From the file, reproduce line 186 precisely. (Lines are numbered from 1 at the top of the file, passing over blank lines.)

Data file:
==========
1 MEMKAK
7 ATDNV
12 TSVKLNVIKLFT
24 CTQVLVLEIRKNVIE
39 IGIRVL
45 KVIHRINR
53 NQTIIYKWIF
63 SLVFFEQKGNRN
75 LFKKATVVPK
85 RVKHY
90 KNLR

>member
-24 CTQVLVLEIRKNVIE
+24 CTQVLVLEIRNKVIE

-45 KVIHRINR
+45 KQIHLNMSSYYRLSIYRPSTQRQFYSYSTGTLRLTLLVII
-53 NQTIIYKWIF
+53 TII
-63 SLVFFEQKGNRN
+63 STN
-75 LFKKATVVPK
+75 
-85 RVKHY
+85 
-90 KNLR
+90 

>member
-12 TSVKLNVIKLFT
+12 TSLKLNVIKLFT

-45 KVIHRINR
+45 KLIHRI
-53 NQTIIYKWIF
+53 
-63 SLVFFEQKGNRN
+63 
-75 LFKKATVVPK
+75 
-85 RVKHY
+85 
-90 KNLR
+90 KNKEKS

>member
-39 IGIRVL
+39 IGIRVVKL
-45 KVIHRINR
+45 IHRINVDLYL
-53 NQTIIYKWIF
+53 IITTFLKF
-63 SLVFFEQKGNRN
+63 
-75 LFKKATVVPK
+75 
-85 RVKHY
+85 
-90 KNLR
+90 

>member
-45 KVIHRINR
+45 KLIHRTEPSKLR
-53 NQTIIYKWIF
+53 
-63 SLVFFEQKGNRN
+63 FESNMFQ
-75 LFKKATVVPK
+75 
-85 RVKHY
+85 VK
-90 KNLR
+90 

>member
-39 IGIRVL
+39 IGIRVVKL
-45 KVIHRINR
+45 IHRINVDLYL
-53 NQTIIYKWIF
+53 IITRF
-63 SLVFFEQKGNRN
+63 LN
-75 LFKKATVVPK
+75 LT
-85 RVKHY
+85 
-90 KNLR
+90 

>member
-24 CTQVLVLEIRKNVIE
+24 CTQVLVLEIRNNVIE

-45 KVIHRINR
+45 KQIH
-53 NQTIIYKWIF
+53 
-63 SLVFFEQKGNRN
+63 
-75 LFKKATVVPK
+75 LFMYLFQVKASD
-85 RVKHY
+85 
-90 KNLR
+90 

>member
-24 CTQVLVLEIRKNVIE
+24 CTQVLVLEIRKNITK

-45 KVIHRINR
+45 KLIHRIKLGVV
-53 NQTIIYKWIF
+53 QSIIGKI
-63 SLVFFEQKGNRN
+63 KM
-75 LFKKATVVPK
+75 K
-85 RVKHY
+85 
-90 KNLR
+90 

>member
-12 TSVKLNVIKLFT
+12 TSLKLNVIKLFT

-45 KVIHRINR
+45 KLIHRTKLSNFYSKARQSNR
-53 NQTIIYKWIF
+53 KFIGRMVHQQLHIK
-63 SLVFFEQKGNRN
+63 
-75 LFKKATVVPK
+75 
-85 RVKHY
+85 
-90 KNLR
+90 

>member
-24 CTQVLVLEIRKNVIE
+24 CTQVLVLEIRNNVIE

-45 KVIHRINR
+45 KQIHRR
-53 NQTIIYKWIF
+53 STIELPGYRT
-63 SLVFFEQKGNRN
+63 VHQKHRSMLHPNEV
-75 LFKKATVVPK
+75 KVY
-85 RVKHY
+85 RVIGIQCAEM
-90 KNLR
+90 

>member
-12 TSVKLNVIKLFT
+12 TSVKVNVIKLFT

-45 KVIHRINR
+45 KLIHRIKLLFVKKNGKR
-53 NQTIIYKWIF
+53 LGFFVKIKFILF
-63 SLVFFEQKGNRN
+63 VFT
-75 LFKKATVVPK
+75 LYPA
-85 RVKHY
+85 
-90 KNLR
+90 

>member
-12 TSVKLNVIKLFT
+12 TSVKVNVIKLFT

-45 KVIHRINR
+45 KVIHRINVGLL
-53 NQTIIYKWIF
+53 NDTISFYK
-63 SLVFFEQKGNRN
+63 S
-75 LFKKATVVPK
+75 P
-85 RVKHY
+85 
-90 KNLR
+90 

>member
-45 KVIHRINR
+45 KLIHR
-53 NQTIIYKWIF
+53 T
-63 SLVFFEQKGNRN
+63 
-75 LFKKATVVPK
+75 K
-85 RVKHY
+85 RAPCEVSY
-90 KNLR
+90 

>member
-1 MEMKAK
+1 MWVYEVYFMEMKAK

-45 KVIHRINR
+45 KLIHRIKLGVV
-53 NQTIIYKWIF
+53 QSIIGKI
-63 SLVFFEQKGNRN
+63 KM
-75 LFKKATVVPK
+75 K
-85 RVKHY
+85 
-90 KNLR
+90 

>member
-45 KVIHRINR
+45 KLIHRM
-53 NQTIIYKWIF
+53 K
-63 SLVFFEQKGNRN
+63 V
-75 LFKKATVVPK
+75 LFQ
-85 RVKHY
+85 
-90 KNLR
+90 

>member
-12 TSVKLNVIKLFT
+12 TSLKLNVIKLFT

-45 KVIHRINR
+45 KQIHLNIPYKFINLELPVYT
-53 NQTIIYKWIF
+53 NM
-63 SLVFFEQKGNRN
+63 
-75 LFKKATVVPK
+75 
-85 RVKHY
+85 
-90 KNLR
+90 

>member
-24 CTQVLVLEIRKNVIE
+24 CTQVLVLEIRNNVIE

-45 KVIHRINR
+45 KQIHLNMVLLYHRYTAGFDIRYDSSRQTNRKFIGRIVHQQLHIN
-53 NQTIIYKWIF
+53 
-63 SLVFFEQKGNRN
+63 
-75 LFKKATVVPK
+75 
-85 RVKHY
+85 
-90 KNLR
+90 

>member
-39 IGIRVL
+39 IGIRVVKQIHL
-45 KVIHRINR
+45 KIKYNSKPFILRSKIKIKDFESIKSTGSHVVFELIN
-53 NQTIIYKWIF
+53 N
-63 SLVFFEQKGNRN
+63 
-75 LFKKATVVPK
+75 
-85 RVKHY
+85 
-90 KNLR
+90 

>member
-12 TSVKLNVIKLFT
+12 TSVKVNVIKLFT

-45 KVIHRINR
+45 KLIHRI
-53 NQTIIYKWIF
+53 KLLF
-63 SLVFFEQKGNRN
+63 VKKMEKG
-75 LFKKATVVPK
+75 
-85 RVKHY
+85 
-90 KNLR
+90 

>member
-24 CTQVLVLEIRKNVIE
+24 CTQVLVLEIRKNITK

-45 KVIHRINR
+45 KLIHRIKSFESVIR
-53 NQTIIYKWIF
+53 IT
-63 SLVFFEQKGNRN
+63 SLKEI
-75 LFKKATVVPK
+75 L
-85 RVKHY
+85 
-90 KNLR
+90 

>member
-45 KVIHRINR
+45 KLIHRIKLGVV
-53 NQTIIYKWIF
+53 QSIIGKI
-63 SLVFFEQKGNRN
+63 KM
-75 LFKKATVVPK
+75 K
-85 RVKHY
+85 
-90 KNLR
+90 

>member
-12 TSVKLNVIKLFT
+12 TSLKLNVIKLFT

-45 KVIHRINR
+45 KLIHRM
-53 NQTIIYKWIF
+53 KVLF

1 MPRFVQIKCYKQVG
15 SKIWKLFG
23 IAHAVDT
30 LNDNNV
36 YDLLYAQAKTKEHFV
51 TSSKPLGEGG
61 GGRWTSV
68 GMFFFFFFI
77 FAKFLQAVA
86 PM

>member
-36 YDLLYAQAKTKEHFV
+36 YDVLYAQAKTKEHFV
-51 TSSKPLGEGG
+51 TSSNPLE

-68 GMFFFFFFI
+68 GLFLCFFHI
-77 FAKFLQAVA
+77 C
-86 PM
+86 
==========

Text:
-90 KNLR